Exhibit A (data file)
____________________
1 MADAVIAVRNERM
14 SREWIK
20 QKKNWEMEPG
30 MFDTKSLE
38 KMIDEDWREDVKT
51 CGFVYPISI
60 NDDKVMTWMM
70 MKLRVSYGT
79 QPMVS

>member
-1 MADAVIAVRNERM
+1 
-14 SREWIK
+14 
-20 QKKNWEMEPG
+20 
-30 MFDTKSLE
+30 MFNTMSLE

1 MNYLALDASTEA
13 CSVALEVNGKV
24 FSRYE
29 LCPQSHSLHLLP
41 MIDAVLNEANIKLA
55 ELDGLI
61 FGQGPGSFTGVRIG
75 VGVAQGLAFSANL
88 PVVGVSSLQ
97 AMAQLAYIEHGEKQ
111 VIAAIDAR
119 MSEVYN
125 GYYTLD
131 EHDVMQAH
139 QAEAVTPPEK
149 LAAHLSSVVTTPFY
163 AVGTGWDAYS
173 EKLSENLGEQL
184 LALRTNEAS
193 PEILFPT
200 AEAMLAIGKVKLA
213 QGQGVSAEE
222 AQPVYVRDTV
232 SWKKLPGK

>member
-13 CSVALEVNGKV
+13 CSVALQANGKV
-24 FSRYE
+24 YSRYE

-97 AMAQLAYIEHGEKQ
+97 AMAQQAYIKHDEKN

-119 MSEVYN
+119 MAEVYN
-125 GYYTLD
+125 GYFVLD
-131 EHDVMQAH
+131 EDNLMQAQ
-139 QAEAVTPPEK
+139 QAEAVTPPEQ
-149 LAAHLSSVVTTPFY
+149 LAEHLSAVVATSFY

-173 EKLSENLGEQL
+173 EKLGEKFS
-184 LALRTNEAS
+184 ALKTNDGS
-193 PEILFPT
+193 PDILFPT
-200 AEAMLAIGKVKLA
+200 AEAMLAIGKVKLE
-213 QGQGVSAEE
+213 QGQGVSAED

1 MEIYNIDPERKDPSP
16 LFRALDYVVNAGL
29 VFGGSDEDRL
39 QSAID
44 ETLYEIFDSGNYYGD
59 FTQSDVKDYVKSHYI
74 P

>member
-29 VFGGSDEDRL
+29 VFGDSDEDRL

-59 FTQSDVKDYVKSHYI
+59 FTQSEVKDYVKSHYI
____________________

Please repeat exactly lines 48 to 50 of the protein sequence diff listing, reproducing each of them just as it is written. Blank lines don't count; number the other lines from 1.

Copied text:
-97 AMAQLAYIEHGEKQ
+97 AMAQQAYIKHDEKN

-119 MSEVYN